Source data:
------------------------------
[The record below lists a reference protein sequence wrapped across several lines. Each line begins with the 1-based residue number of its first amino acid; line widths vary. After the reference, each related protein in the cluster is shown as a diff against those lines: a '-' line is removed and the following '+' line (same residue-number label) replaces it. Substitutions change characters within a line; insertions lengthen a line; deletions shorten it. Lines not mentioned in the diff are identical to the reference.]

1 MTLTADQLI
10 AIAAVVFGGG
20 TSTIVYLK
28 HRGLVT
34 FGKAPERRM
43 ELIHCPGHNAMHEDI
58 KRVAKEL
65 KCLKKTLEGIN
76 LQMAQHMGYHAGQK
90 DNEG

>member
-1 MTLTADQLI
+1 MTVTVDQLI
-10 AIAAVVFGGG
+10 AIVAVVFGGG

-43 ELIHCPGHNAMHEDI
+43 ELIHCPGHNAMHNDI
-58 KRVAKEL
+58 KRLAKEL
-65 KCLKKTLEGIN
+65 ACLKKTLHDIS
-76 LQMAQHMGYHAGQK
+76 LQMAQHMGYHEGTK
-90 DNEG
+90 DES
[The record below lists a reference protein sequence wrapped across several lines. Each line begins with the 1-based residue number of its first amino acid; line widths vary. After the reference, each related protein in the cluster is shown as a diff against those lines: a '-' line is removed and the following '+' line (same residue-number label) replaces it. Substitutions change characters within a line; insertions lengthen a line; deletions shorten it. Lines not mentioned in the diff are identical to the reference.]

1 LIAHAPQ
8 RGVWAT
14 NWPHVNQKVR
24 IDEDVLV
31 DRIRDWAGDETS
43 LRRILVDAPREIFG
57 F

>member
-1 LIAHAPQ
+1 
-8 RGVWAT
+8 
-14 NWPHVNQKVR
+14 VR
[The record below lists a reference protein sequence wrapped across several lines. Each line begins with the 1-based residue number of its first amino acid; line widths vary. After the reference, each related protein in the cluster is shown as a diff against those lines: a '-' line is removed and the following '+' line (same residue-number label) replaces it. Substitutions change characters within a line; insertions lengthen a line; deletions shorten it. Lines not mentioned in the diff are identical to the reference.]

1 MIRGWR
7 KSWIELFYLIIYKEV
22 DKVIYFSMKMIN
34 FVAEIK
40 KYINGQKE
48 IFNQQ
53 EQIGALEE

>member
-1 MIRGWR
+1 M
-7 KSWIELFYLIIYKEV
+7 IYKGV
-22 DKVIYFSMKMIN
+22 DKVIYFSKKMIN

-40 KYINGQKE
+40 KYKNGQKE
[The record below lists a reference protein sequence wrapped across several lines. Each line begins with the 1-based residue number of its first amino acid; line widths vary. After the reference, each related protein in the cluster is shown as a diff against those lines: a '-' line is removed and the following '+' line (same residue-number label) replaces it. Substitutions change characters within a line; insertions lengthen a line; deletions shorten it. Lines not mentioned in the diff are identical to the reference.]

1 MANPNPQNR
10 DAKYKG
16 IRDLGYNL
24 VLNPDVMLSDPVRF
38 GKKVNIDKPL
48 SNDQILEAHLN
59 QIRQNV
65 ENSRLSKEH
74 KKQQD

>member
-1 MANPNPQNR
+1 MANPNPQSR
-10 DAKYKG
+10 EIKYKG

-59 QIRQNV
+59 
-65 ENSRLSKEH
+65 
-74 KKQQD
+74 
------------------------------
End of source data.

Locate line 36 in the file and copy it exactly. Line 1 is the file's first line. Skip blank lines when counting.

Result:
-1 LIAHAPQ